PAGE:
PhD, University of Illinois at Chicago
JD, University of Denver College of Law
MA, University of Illinois at Chicago
University of Illinois at Springfield
Legal Studies Department
Telephone: (217) 206-8520
Office: PAC 334
Dr. Jordan joined the UIS faculty in 2010 after two years as a visiting assistant professor at Northern Illinois University and three years as the Legal History Fellow at the Institute for Legal Studies, University of Wisconsin Law School. She was promoted to Associate Professor and elected Chair of the Department of Legal Studies in 2015. In the spring semester of 2016, Jordan was a visiting fellow at the Institute of Advanced Legal Studies, University of London.
Jordan also has a part-time staff attorney appointment with the Illinois Innocence Project (IIP) at UIS. Her position with the IIP involves representing individuals who were wrongfully convicted, leading the policy reform initiative to reduce wrongful convictions, training police cadets on the causes of wrongful convictions at the University of Illinois Police Training Institute, and working with UIS undergraduate and graduate students and law school students externs from other Illinois universities participating with the Project.
Jordan’s scholarship focuses on the history of women lawyers and their local, national and international social justice activism; issues of gender, race, and law, and critical race theory. Her current work is on the transnational coalitions of women lawyers of color in shaping the new world order during the mid-twentieth century. She is additionally analyzing issues of race identity, African-American women lawyers’ civil rights activism throughout the twentieth century, and the strategies women lawyers of color developed to overcome the intersection of race and gender discrimination in the legal system.
Dr. Jordan earned her M.A. in Criminal Justice and her Ph.D. in History from the University of Illinois at Chicago. She earned her J.D. from the University of Denver College of Law. She was awarded the UIC Dean’s Scholar Award and received an American Association of University Women Educational Foundation American Dissertation Fellowship. She also won a National Award Certificate of Commendation as curator of the exhibition Bar None: 125 Years of Women Lawyers in Illinois, and was previously Co-Chair of the Chicago Bar Association Alliance for Women and served on its advisory board. In addition to her academic experience, she spent five years as a Deputy District Attorney in Colorado.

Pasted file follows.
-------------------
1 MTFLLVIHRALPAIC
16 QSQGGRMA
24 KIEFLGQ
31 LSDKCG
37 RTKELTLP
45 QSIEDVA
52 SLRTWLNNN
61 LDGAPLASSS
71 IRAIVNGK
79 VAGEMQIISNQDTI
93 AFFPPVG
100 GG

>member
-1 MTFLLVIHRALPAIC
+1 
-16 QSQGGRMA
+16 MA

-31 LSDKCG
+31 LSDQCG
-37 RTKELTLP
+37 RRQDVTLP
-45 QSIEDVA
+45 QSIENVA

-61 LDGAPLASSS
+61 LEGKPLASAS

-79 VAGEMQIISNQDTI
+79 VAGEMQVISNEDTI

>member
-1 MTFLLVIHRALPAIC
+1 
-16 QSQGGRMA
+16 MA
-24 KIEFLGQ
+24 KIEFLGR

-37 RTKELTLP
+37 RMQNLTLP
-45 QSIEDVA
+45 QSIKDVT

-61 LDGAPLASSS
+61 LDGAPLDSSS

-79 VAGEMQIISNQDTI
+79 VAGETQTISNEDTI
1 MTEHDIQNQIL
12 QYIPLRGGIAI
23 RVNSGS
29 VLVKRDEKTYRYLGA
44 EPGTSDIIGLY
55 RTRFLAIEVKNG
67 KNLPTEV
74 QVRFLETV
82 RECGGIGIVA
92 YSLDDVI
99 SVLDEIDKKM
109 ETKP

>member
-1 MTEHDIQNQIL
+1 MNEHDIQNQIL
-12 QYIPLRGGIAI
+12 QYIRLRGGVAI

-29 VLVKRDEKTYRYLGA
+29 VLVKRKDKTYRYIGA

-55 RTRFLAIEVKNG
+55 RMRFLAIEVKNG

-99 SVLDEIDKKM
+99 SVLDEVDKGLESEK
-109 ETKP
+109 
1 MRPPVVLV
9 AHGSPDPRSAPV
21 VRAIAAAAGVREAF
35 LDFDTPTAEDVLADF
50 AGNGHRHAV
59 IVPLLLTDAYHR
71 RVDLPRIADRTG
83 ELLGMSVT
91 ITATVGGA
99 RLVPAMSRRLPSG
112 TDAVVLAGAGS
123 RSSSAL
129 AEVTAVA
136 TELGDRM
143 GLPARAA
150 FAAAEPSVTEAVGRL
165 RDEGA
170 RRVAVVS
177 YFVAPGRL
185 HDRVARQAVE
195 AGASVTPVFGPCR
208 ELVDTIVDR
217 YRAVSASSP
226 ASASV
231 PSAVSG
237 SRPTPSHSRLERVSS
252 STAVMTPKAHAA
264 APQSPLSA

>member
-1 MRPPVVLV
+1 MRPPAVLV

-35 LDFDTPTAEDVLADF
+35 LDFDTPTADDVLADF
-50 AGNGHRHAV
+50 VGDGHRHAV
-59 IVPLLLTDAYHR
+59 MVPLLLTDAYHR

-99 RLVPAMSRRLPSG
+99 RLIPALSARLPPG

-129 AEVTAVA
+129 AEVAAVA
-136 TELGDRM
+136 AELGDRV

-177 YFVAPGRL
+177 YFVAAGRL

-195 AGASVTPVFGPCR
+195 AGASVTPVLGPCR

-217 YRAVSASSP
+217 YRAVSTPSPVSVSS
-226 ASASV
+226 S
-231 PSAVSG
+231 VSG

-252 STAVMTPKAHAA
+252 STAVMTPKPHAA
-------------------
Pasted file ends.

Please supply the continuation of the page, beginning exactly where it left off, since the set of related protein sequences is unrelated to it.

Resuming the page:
Dr. Jordan teaches courses in multiple formats, on-ground in the traditional classroom setting, online for the Legal Studies Master’s program, and in the Massive Open Online Course (MOOC) format.
- In January 2013, Dr. Jordan and Dr. Matthew Holden served as instructors of a UIS MOOC: “The Emancipation Proclamation: What Came Before, How It Worked, And What Followed.” This MOOC is free, open to all, and is available on Course sites.
- In February 2015, she launched a MOOC entitled “The Innocence Movement” about the international effort to exonerate men and women who have been convicted and incarcerated for crimes they did not commit. This MOOC is also free, open to all, and is available on Course sites.
Curriculum Vitae (PDF)
Courses Taught: History of American Law, Conviction of the Innocent, Policy Reform and Wrongful Convictions, Law and Society, Women in American Law, Seminar in Politics and Law, Law and Inequality, The American Constitution and Civil Liberties, Introduction to Graduate Legal Studies, Graduate Seminar in Legal Studies.
“A Woman of Strange, Unfathomable Presence”: Ida Platt’s Lived Experience of Race, Gender, and Law, 1863-1939,” in Harvard Law School Journal of Law and Gender volume 41, forthcoming 2018)
“‘After Mature Deliberation’: Women Lawyers’ Infiltration of the 1893 World Columbian Exposition,” in WOMAN IN INTERNATIONAL AND UNIVERSAL EXHIBITIONS 1876-1937, Myriam Boussahba-Bravard and Rebecca Rogers, eds. (London: Routledge, 2018).
“‘Trying to bail the ocean with a sieve’: Women Lawyers and the Fight between the ERA and the Sex Disqualification Removal Amendment, 1939-1957,” Frontiers: A Journal of Women’s Studies, 38, no. 2 (2017) 81.
“Contemporary Perspectives on Wrongful Conviction: An Introduction to the 2016 Innocence Network Conference, San Antonio, Texas,” Hofstra Law Review 45, no. 2 (Winter 2016): 365 (co-authored with Aliza B. Kaplan, Valena Beety, and Keith A. Findley).
“‘Them Law Wimmin’: Grassroots Lawyering and the Protective Agency for Women and Children,” in FEMINIST LEGAL HISTORY: RECOVERING THE PAST, RECLAIMING THE FUTURE, Tracy Thomas and TJ Boisseau, eds., (New York University Press, 2011).
Recent and Upcoming Presentations:
“Federación Internacional de Abogadas: Fighting for the Rights of All Women in the New World Order, 1944-1959,” International Federation for Research in Women’s History Conference, Simon Fraser University, Vancouver, Canada, August 9-12, 2018.
“‘To the governments of all countries in which women are not granted equal civil and political rights with men…’: Global Coalitions of Women Lawyers, 1920-1960,” Social Science History Association Conference, Montreal, Canada, November 3, 2017.
“Transnational Coalitions of Women Lawyers of Colour During the Mid-Twentieth Century,” Socio-Legal Studies Association Conference, Newcastle University Law School, UK, April 5, 2017.
“A Comparative Analysis of the History of Race, Gender and the Legal Profession,” Institute of Advanced Legal Studies, London, England, February 2, 2017.
“‘A Woman of Strange, Unfathomable Presence’: Ida Platt’s Lived Experience of Race, Gender, and Law, 1863-1939,” European Society for Comparative Legal History Conference, Gdansk, Poland, June 28-July 1, 2016.